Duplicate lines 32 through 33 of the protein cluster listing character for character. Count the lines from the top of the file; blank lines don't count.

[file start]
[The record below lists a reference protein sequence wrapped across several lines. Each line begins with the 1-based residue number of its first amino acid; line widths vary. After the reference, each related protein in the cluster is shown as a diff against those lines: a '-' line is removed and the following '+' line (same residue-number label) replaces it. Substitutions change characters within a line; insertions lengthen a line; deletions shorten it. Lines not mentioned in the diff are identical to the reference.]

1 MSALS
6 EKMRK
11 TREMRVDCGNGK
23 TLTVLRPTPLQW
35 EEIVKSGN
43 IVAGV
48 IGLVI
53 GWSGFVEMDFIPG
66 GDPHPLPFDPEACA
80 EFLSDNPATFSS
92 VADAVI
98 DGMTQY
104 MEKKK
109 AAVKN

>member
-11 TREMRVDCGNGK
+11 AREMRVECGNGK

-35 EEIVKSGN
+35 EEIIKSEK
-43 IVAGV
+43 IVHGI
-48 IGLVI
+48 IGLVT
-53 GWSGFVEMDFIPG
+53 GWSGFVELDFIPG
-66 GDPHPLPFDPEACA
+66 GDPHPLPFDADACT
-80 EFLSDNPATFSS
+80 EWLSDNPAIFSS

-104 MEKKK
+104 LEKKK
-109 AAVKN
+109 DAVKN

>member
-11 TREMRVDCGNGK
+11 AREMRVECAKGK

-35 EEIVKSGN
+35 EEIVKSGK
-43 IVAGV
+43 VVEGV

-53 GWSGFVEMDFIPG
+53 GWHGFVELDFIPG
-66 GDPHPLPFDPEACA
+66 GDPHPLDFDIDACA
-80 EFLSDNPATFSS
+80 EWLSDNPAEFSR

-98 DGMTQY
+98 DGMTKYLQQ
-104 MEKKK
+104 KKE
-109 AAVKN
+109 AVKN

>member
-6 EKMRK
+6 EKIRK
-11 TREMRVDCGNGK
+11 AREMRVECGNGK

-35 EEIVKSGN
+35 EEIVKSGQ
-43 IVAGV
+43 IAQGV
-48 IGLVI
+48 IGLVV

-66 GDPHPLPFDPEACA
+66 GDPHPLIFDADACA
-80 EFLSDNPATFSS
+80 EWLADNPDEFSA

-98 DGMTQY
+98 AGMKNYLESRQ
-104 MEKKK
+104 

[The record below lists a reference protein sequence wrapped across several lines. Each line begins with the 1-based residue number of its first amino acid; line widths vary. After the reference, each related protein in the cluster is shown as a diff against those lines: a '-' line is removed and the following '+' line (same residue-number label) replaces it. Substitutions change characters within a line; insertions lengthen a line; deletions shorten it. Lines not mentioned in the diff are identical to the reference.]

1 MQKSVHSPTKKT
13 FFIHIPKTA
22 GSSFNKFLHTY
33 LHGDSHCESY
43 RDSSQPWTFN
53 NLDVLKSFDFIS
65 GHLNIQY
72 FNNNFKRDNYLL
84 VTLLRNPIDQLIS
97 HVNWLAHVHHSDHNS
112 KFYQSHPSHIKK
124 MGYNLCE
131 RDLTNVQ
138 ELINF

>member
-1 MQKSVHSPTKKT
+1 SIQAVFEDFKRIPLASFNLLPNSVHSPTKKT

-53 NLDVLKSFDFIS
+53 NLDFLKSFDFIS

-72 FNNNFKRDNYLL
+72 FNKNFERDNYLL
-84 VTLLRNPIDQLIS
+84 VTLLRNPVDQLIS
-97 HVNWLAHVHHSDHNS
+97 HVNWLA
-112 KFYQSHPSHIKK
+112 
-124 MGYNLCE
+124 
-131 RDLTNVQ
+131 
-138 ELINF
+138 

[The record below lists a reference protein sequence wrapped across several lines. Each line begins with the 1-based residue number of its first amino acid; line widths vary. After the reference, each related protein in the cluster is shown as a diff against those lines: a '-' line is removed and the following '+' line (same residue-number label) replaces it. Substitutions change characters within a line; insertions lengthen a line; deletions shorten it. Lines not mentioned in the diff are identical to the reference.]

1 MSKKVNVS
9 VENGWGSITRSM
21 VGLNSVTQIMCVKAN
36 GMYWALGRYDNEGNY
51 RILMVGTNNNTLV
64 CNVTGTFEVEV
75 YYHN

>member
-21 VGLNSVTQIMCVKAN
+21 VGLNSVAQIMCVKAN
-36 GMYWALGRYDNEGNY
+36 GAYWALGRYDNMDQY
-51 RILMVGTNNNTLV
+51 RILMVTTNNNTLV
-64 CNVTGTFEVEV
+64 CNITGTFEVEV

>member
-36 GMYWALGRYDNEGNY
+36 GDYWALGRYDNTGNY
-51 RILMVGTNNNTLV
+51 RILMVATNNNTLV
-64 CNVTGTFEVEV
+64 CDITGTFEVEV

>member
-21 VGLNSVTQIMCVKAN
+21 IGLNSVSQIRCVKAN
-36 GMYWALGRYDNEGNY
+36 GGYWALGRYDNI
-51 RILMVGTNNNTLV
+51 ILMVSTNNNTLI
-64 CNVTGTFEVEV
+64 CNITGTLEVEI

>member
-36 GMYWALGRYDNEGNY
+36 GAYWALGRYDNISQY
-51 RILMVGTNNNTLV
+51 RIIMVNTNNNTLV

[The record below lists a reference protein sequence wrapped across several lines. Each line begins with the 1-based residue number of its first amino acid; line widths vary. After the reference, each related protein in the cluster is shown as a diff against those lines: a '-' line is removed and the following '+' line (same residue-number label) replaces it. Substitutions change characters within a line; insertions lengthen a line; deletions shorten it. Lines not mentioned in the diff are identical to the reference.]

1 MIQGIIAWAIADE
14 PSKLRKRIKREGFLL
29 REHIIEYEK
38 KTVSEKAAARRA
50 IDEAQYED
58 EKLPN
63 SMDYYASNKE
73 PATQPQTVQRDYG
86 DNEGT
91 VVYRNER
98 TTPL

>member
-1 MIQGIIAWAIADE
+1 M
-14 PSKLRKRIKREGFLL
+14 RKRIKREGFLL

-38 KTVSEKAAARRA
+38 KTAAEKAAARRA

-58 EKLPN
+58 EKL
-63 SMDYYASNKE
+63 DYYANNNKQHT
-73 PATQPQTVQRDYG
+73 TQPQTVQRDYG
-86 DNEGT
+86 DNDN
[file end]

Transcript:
+104 LEKKK
-109 AAVKN